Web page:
Smashing Pumpkins:  “Oceana”

From the very first notes of “Oceana” there is no denying that this is a Smashing Pumpkins record.  The military drums, the low rumbling bass, the screaming vocals wrapped in the quiet-to-loud wall of sound is everything you’ve come to expect from Billy Corgan’s one man band. That said, there is something missing in these 13 new tracks, the hooks that got songs like “1979,” “Tonight Tonight” and “Cherub Rock” stuck in your head, and made them the soundtrack of the 1990s.


Duran Duran: “Live 2011: A Diamond In The Mind”

Although styles have changed, Duran Duran remains in fashion.  This live disc captures the fab four (sans guitarist Andy Taylor) during their 2011 tour and highlights include “A View To A Kill”, “Notorious” and “Rio.”  The surprise twist is live takes on newer tracks like “Blame The Machines” and “Girl Panic!” are more impressive than the band’s retro hits.


Loverboy: “Rock And Roll Revival”

Break out your headbands and red leather pants (on second thought leave the crimson trousers behind, they’ll never fit you now), Loverboy is back!  This collection of re-recorded hits and 2 new tracks sounds both revived and refreshed.  You’ll remember how great “The Kid Is Hot Tonight” and “Turn Me Loose” really were, plus new tracks “Heartbreaker” (NOT a Pat Benatar cover) and “Rock And Roll Revival” are fantastically retro-tinged modern rockers.


The English Beat:  “Live At The US Festival”

The US Festival was a lot like Live Aid, except there were no filmed public service announcements about starving African kids interrupting the rock.  (ouch! – Ed.) The California desert festival featured everyone from Van Halen to Oingo Boingo to Wall Of Voodoo and The English Beat, but sadly, legal issues have prevented material from the festival from seeing the light of day.  Until now! This disc happily captures new wave-ska gods at the top of their game.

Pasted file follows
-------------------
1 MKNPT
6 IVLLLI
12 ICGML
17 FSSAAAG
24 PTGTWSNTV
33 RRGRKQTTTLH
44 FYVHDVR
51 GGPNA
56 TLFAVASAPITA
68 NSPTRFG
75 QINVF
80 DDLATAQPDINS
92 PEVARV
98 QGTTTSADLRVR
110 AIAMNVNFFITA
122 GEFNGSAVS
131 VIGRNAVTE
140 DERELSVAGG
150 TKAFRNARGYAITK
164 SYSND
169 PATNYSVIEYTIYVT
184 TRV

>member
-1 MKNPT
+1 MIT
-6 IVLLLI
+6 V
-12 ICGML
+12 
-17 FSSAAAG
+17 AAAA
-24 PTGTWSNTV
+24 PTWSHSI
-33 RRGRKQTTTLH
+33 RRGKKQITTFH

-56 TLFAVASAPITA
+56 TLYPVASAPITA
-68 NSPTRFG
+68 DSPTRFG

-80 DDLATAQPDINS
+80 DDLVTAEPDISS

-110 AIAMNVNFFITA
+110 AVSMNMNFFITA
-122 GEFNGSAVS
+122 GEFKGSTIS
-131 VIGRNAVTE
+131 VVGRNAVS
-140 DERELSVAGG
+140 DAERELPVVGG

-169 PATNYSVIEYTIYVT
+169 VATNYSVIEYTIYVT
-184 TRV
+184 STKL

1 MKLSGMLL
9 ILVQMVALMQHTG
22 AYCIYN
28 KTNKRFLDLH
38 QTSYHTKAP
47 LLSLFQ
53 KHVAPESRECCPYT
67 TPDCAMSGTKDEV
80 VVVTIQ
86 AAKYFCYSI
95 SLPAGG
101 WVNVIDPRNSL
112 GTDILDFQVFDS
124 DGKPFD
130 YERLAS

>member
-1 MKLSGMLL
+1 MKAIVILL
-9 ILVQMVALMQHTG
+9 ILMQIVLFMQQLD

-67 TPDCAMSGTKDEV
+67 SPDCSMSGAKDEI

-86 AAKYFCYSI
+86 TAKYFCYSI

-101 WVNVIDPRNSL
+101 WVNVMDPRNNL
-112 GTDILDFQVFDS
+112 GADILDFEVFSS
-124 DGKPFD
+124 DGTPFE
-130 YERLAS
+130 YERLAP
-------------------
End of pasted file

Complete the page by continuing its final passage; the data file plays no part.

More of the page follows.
Russ Irwin:  “Get Me Home”

In the early 1990s, Russ Irwin’s debut CD was so overhyped by the music business machine (calling someone the “The next Billy Joel” is always deadly) that he didn’t stand a chance.  So, in the following years, Irwin became the go-to touring piano man for everyone from Sting to Aerosmith. Twenty plus years later Irwin finally releases his second solo album full of impressive piano driven pop rock that we dare say is better than anything Billy Joel has done since “Glass Houses.”  Finally this incredibly talented songwriter will get his chance to shine.


Lita Ford:  “Living Like A Runaway”

John Lydon once said, “This Is Not A Love Song” and “Anger is an energy.”  Both are proven here on original Runaway-turned-queen-of-80’s-metal Lita Ford’s ultimate “fuck you!” record. Channeling the power from her messy divorce she rips up the joint on her first release after almost 2 decades away. Tracks like “A Song To Slit Your Wrist To,” “Hate,” and “Branded” show the sheer power of a woman scorned, and Ford has never sounded or played better in her life.


Dead Can Dance:  “Anastasis”

Although separately the music of Brendan Perry and Lisa Gerrard is intriguing, there is nothing quite as magical as when the pair come together as Dead Can Dance.  On their first CD of new material in 16 years, the ethereal duo revise the lovely Gothic soundscapes that made us love them in the first place.  Perry’s lush orchestrations enveloped by Gerrard’s angelic vocals will haunt you.


Rush:   “Clockwork Angels”

Although they may have never been “cool”, as any of their legion of fans can tell you, Rush is a rock and roll institution.  Twenty studio records in they remain Canada’s greatest rock export (sorry Loverboy), and the power trio show no signs of slowing.  That said, “Clockwork Angels” is not so much of an album, as it is a mystical journey full of steampunk adventure, lost worlds, and gnarly pirates.  Musically, it’s packed with with prog rock precision and arena sized solos (aka: RUSH).